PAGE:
Texas Republican Gov. Rick Perry speaks to supporters at the Victory Texas and Republican Party of Texas election night watch party at the Texas Disposal Systems Exotic Game Ranch on November 2, 2010 in Buda, Texas.
Texas Gov. Rick Perry has practically turned Washington-bashing into a sport, but he can't seem to stay away from the nation's capital -- or the national stage.
Perry has three trips planned to Washington and its environs through February, along with a jaunt to California for an event honoring former President Ronald Reagan, aides said. Most of the events are drawing other national Republican figures, including a few eyeing the White House in 2012.
But in an interview with The Associated Press this week, Perry said he has no aspirations beyond the Lone Star State. Still, the trips are sure to fuel speculation about his intentions and raise a few eyebrows as the state faces a budget shortfall of at least $15 billion, one of the largest in the country.
The governor said he'll oppose tax increase and hopes to make Texas a model of fiscal responsibility despite fears that the state could soon be facing deep cuts in the public school system and the health care infrastructure.
"I'm not running for president," said Perry, who will be sworn into his record third term as governor next week. "I'm interested in the members of Congress doing what they said they would do and putting this country back into a substantially closer relationship with the Constitution."
Perry will get to deliver that message to GOP members of the U.S. House on Friday, when aides said he'll travel to Baltimore, just outside Washington, to attend a weekend retreat for the new Republican majority.
Also expected to attend are Mississippi Gov. Haley Barbour and former House Speaker Newt Gingrich, both considered potential contenders for the 2012 GOP presidential nomination. All of them -- and virtually every other Republican heavyweight -- will be back in Washington in mid-February to attend the annual Conservative Political Action Conference, a huge draw for conservative activists and presidential wannabes.
Perry will join high-profile speakers such as 2008 GOP vice presidential nominee Sarah Palin and 2008 presidential contenders Mitt Romney and Ron Paul at the meeting, according to a roster of speakers posted online.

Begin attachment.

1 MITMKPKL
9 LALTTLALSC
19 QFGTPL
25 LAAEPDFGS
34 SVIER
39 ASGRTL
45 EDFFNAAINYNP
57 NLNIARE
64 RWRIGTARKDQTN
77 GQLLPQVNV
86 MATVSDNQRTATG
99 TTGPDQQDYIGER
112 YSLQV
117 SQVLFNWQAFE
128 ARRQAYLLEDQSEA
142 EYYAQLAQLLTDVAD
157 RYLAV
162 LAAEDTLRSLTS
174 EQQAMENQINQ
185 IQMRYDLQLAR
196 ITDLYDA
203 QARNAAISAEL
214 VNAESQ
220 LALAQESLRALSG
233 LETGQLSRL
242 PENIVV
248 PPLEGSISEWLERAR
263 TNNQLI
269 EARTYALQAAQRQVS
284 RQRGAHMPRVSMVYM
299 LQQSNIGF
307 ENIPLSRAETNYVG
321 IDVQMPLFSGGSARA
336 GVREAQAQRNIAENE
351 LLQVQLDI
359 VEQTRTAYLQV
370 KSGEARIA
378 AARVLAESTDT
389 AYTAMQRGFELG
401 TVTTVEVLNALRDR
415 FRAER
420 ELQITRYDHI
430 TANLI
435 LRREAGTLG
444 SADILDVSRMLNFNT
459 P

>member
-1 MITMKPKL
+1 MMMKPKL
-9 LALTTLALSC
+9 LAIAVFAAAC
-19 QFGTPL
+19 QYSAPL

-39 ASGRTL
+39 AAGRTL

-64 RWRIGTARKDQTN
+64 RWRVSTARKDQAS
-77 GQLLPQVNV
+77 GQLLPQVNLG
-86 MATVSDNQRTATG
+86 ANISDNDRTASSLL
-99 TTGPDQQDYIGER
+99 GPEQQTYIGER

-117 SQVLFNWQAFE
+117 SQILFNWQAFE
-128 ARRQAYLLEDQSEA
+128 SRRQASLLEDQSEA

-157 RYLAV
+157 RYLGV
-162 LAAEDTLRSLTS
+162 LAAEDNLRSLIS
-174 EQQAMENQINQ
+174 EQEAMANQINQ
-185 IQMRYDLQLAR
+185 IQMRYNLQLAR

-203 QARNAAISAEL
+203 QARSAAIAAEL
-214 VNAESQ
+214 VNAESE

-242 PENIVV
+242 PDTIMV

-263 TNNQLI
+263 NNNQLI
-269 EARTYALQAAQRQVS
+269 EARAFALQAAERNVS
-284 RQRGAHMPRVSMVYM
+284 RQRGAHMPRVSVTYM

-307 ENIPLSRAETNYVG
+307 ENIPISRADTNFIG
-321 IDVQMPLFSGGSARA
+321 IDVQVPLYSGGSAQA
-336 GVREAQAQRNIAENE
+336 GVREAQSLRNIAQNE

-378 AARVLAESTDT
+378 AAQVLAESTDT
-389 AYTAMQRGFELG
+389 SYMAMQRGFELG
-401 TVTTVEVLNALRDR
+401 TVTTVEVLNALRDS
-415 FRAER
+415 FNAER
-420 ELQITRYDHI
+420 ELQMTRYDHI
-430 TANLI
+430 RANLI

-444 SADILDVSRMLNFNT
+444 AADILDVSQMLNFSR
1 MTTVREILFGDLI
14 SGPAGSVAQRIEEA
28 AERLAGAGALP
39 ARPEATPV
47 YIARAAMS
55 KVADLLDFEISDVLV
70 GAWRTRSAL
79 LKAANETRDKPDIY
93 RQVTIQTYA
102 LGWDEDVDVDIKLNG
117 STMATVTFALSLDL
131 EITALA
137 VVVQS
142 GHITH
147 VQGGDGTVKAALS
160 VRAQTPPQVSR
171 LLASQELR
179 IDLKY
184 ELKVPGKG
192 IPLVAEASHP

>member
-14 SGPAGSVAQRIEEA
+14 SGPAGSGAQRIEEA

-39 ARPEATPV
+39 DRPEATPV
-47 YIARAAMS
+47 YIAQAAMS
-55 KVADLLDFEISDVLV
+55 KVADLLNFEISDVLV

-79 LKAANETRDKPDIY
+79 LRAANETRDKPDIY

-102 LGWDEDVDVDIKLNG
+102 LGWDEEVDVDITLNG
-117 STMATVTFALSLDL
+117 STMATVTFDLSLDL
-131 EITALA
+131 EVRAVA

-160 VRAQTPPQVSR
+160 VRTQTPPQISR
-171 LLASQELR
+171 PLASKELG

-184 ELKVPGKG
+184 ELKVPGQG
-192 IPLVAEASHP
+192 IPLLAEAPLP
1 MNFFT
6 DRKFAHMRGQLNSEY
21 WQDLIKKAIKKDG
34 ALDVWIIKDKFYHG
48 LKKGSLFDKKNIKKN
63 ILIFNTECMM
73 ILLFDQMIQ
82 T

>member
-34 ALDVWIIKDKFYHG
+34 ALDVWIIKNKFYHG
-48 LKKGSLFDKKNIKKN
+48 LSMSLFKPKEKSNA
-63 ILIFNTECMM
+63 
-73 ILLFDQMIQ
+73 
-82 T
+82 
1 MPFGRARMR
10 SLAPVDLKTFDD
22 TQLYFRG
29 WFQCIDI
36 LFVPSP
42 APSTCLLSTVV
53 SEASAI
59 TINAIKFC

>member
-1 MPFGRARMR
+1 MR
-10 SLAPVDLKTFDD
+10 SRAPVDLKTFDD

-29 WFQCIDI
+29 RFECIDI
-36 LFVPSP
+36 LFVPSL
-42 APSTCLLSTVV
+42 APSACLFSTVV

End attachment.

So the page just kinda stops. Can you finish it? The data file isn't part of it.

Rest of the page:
Before that trip, Perry is expected in California on Feb. 6 to attend events commemorating what would be Ronald Reagan's 100th birthday, Perry aides said. Gingrich is among those confirmed to attend the star-studded celebration at the Ronald Reagan Presidential Library and Museum in Simi Valley. To close out the month, Perry will be back in Washington for a meeting of the Republican Governor's Association, which he chairs.
All of the trips are being paid for with campaign funds, not state dollars, Perry's office said.
Perry targeted Washington during the 2009 elections, going after U.S. Sen. Kay Bailey Hutchison during the GOP gubernatorial primary and hounding members of Congress for pork-barrel spending practices that sent debt levels soaring. He also is credited with joining forces with the tea party movement before other national leaders saw it coming.
Less than a week after coasting to an unprecedented third term as governor in the November election, Perry was off to Washington and New York promoting his new book, "Fed Up!" which describes the federal government as financially reckless and out of control while calling for a resurgence of state-based power.
He said he wants to keep spreading that idea beyond Texas. But that's it.
"Am I trying to sell books to try to get ... a groundswell of support that Washington needs to devolve the power back to the states? Yeah, absolutely. I'll use every appropriate means to get that message out," Perry said. "Why do you want to go to Washington, D.C. if you're trying to make it inconsequential?"